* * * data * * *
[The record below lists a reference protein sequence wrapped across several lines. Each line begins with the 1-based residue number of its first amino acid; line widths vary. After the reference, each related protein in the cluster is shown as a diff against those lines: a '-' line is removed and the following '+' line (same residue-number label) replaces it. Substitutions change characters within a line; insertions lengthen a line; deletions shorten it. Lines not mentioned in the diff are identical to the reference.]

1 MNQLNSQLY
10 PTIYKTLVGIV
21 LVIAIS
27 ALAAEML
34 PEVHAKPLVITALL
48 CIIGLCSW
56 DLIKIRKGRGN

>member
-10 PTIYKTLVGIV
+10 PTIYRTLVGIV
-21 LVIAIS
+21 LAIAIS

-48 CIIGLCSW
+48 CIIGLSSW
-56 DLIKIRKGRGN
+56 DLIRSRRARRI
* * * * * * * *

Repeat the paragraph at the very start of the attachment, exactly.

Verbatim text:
[The record below lists a reference protein sequence wrapped across several lines. Each line begins with the 1-based residue number of its first amino acid; line widths vary. After the reference, each related protein in the cluster is shown as a diff against those lines: a '-' line is removed and the following '+' line (same residue-number label) replaces it. Substitutions change characters within a line; insertions lengthen a line; deletions shorten it. Lines not mentioned in the diff are identical to the reference.]